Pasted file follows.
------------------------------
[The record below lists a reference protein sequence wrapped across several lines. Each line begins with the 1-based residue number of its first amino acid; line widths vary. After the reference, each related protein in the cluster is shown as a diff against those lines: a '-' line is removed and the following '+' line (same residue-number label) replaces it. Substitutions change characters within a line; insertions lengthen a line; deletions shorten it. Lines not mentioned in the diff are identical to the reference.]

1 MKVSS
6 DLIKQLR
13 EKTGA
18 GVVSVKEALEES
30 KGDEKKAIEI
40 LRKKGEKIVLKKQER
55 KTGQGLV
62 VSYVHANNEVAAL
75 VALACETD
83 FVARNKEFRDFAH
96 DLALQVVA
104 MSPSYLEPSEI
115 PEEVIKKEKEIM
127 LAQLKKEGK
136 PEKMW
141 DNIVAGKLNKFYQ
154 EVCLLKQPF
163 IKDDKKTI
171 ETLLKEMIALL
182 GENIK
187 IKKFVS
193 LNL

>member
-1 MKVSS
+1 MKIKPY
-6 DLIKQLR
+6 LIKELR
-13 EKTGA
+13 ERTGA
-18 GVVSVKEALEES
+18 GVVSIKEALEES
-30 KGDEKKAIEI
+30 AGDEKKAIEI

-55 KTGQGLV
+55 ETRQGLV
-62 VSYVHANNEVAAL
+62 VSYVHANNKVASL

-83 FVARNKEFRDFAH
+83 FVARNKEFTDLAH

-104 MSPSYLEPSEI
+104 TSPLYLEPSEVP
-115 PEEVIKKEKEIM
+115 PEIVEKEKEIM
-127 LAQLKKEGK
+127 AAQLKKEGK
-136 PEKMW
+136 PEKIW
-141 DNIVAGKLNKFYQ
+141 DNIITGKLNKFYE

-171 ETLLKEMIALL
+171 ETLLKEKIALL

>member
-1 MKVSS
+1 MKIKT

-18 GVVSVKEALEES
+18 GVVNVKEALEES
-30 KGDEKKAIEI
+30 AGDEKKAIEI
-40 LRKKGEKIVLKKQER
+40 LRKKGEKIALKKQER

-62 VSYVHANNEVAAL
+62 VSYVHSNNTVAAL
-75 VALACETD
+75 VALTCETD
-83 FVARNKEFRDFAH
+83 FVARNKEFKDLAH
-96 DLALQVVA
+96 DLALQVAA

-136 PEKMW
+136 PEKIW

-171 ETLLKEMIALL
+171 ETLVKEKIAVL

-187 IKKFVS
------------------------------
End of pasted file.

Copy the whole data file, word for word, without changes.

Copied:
[The record below lists a reference protein sequence wrapped across several lines. Each line begins with the 1-based residue number of its first amino acid; line widths vary. After the reference, each related protein in the cluster is shown as a diff against those lines: a '-' line is removed and the following '+' line (same residue-number label) replaces it. Substitutions change characters within a line; insertions lengthen a line; deletions shorten it. Lines not mentioned in the diff are identical to the reference.]

1 MKVSS
6 DLIKQLR
13 EKTGA
18 GVVSVKEALEES
30 KGDEKKAIEI
40 LRKKGEKIVLKKQER
55 KTGQGLV
62 VSYVHANNEVAAL
75 VALACETD
83 FVARNKEFRDFAH
96 DLALQVVA
104 MSPSYLEPSEI
115 PEEVIKKEKEIM
127 LAQLKKEGK
136 PEKMW
141 DNIVAGKLNKFYQ
154 EVCLLKQPF
163 IKDDKKTI
171 ETLLKEMIALL
182 GENIK
187 IKKFVS
193 LNL

>member
-1 MKVSS
+1 MKIKPY
-6 DLIKQLR
+6 LIKELR
-13 EKTGA
+13 ERTGA
-18 GVVSVKEALEES
+18 GVVSIKEALEES
-30 KGDEKKAIEI
+30 AGDEKKAIEI

-55 KTGQGLV
+55 ETRQGLV
-62 VSYVHANNEVAAL
+62 VSYVHANNKVASL

-83 FVARNKEFRDFAH
+83 FVARNKEFTDLAH

-104 MSPSYLEPSEI
+104 TSPLYLEPSEVP
-115 PEEVIKKEKEIM
+115 PEIVEKEKEIM
-127 LAQLKKEGK
+127 AAQLKKEGK
-136 PEKMW
+136 PEKIW
-141 DNIVAGKLNKFYQ
+141 DNIITGKLNKFYE

-171 ETLLKEMIALL
+171 ETLLKEKIALL

>member
-1 MKVSS
+1 MKIKT

-18 GVVSVKEALEES
+18 GVVNVKEALEES
-30 KGDEKKAIEI
+30 AGDEKKAIEI
-40 LRKKGEKIVLKKQER
+40 LRKKGEKIALKKQER

-62 VSYVHANNEVAAL
+62 VSYVHSNNTVAAL
-75 VALACETD
+75 VALTCETD
-83 FVARNKEFRDFAH
+83 FVARNKEFKDLAH
-96 DLALQVVA
+96 DLALQVAA

-136 PEKMW
+136 PEKIW

-171 ETLLKEMIALL
+171 ETLVKEKIAVL

-187 IKKFVS